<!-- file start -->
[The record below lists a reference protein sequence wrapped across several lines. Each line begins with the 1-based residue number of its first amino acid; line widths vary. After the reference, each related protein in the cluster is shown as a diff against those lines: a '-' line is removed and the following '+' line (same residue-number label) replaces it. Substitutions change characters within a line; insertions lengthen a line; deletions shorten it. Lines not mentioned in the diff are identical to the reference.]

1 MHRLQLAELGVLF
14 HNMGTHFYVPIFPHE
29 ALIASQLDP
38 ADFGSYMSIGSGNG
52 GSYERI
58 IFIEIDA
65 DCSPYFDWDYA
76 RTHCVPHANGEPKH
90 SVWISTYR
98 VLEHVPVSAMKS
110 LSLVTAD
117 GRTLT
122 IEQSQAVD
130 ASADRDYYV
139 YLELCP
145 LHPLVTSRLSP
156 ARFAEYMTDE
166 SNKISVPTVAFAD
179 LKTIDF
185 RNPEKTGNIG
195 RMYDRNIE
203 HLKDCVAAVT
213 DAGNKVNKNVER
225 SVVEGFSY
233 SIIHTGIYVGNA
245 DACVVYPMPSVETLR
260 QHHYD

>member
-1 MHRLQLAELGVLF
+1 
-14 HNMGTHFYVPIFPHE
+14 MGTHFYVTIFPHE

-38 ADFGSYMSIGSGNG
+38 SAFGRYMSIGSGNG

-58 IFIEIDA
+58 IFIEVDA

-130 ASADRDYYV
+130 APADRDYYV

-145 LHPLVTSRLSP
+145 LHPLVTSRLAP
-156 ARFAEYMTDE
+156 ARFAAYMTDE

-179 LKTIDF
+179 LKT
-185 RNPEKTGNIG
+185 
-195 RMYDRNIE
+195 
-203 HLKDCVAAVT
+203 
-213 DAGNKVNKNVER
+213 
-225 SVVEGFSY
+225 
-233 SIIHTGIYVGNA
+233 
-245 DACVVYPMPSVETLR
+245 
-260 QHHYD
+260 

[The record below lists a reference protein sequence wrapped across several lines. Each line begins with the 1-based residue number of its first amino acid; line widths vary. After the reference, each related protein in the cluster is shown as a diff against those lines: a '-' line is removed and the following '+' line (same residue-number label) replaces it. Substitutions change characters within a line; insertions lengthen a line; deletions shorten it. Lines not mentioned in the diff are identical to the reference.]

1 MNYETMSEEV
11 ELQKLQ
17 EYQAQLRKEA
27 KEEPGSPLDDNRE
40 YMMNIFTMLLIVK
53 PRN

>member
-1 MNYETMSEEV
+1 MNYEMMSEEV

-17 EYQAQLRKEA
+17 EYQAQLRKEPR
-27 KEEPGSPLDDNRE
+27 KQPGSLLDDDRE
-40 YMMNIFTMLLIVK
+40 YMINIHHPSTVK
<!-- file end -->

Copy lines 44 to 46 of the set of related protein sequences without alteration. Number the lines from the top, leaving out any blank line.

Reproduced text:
-179 LKTIDF
+179 LKT
-185 RNPEKTGNIG